The Democratization of Accuracy

While writing this, I contemplated titling it, “The Deregulation of Positioning.” As you can see, I changed my mind. I don’t want it to sound like a literal judicial repealing of laws. It’s still, however, something that clearly has occurred and will transform our work and enhance the capabilities of GIS. No longer is high accuracy a luxury that only cash-rich business sectors can afford (utilities, for example). Now, everyone has access to highly accurate GPS tools and workflows without any middlemen or middleware.


Thanks, Standardization

Let’s discuss what’s happened.

First, a long list of technological standards have been adopted and institutionalized in a relatively short time—Bluetooth, REST, NTRIP (don’t worry if you haven’t heard of this one), NEMA, 3G, LTE, Wi-Fi, USB, and many more. It’s a long list, and we use them every day without thinking about them. That’s what makes a good standard. It just works. Second, in 2000, President Clinton intentionally turned off selective availability, making GPS signals accessible to the public. Designed to make GPS more responsive to civil and commercial users, Clinton’s executive decision immediately improved GPS accuracy for the entire world and opened up a market for lower-cost GPS devices and solutions. As a result, GPS manufacturers expanded by building and selling GPS components (e.g., modules or chipsets) not just end-user devices. This created competition for components that could be embedded into all kinds of solutions in a multitude of areas, such as precision agriculture, logistics, and machine control. It also allowed entrepreneurs to apply GPS in innovative ways, such as installing it in appliances in foreclosed homes to track theft, embedding it in gadgets to find lost keys, and enabling it on the now-ubiquitous smartphones and tablets for location services.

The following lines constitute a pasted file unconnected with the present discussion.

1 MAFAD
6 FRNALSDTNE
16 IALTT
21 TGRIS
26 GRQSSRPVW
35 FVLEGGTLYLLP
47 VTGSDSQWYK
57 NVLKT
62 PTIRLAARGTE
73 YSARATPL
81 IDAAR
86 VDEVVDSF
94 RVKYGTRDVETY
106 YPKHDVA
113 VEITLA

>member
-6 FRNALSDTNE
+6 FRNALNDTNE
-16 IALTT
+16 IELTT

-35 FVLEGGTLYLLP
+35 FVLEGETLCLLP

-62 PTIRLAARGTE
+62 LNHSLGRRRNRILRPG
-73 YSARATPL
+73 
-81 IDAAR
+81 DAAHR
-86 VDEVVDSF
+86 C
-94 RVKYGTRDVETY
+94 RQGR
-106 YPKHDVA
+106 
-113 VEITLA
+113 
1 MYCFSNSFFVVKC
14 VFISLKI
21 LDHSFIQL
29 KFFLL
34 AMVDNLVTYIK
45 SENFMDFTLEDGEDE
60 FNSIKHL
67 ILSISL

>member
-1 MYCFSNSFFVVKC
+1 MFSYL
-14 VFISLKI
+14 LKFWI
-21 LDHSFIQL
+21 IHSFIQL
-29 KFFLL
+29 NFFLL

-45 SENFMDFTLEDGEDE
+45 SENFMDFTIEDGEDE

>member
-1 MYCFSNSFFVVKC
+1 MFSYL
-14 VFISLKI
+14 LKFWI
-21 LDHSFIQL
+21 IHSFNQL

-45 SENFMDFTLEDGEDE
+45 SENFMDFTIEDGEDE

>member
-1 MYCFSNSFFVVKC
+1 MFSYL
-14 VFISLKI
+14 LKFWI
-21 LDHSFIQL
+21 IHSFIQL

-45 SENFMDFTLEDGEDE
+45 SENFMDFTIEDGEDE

Fast-forward to today. We now have highly accurate stand-alone GPS devices, such as the one-meter Bad-Elf GNSS Surveyor, the submeter Trimble Navigation R1, the Spectra Precision Mobile Mapper 300, the Geneq iSXBlue, the single-centimeter Eos Arrow 200, and the super-accurate geodetic Septentrio Altus NR2—and more are coming. These devices don’t come with heavy desktop software to process data; they just produce a highly accurate position that you can use in your own technology or solution. This modularization represents the virtual deregulation of accuracy.


Rock and Roll

Now choose your mobile device: iPhone, iPad, Android phone and tablet, or ruggedized laptop. It really doesn’t matter anymore as long as it has Wi-Fi or Bluetooth capability. Choose your GPS for what accuracy you need (or want—remember that someone once said “accuracy is addictive”). Then choose your GIS (I’m partial to ArcGIS Online, but you can also use Portal for ArcGIS) and download a field app, in this case Collector for ArcGIS or Survey123 for ArcGIS. Configure your system from your desktop and use one of Esri’s excellent basemaps. That’s it. You’re off and running, collecting highly accurate data that goes directly into your system—no middleman, no middleware.